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Infect Immun. Apr 1991; 59(4): 1552–1557.
PMCID: PMC257875

Activation of particulate guanylate cyclase by Escherichia coli heat-stable enterotoxin is regulated by adenine nucleotides.


Guanylate cyclase is regulated by adenine nucleotides in membranes of intestinal mucosal cells. Basal guanylate cyclase was activated about twofold by adenine nucleotides. Activation was specific for adenine, as compared with the pyrimidine nucleotides UTP and CTP. In addition, enzyme activation was obtained in the presence of saturating concentrations of GTP, the substrate for guanylate cyclase. The most potent adenine nucleotide was the nonhydrolyzable analog of ATP, adenosine 5'-O-(3-thiotriphosphate). Adenine nucleotide activation was specific for the particulate form of guanylate cyclase, as compared with the soluble form. Also, adenine nucleotides potentiated the activation of guanylate cyclase by the heat-stable enterotoxin produced by Escherichia coli. Indeed, enzyme activation by adenine nucleotides and toxin was greater than the sum of individual activations by these agents. Adenine nucleotides regulate guanylate cyclase by increasing the maximum velocity of the enzyme without altering its affinity for substrate or its cooperativity. In addition to stimulating guanylate cyclase, adenine nucleotides decreased the specific binding of the heat-stable enterotoxin to receptors in intestinal membranes. The coordinated regulation of the toxin-receptor interaction and guanylate cyclase activity by a process utilizing nonhydrolyzable analogs of a purine nucleotide is similar to the mechanisms involved in the hormone regulation of adenylate cyclase by guanine nucleotide-binding proteins. These data suggest that an adenine nucleotide-dependent protein may couple the toxin-receptor interaction to the regulation of particulate guanylate cyclase in intestinal membranes.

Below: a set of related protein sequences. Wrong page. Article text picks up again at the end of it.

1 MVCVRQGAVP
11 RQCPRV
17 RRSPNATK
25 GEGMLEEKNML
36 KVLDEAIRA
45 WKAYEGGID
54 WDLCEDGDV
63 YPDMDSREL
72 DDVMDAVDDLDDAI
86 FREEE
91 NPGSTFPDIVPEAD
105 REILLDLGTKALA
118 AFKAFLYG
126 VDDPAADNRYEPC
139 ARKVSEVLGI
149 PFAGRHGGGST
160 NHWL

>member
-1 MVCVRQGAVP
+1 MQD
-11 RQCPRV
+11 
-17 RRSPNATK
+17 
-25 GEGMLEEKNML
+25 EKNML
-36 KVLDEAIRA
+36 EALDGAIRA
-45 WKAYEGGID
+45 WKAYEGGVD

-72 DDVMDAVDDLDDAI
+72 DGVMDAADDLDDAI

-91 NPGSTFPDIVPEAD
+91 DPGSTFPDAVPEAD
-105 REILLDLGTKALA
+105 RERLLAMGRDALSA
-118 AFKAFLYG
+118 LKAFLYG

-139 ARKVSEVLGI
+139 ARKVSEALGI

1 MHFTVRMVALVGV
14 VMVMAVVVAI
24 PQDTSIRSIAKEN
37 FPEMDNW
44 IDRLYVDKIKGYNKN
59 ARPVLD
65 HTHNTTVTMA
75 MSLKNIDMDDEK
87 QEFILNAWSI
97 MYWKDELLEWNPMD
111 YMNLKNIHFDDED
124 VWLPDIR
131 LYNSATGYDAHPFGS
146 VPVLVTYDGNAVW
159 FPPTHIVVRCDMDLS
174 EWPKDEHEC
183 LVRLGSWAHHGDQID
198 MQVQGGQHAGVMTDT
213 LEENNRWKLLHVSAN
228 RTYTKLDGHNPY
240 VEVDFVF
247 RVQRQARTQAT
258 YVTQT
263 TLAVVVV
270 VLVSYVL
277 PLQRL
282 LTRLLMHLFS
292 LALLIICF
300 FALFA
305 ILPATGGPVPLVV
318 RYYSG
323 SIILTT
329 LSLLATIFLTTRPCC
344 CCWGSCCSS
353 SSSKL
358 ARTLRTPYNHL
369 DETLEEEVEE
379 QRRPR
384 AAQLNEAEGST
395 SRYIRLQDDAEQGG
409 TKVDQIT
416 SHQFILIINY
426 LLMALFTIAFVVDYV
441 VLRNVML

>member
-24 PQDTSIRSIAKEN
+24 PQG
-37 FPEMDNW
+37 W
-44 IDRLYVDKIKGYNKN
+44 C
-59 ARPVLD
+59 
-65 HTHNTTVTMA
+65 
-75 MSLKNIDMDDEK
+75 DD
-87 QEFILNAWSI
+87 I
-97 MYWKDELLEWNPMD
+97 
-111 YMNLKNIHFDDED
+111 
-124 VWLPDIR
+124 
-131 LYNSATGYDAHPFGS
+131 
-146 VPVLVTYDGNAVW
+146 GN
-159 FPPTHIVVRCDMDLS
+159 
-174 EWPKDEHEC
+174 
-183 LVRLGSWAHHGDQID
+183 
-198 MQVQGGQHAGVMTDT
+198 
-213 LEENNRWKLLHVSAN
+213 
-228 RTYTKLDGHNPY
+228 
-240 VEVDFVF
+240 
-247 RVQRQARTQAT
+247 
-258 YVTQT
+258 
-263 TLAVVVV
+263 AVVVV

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Selected References

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